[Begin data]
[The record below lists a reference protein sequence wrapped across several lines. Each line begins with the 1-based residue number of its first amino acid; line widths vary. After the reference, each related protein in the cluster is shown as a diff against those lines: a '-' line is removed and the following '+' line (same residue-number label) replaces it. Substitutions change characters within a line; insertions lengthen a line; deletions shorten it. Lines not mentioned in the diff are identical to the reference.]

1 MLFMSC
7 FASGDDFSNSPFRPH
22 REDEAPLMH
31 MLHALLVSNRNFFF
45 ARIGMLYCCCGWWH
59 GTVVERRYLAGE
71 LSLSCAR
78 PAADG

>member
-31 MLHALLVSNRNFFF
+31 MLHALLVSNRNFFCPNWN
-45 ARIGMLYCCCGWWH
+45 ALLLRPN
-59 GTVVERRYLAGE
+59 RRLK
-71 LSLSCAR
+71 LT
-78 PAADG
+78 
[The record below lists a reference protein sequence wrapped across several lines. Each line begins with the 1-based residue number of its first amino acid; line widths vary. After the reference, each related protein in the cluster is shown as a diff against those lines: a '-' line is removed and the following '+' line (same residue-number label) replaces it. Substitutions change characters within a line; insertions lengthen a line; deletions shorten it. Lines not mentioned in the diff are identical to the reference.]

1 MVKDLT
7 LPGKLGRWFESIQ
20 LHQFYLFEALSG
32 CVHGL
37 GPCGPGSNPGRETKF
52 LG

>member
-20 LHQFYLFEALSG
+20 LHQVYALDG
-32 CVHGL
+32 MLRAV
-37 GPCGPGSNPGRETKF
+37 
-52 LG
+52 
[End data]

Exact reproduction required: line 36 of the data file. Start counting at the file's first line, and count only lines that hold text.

+52 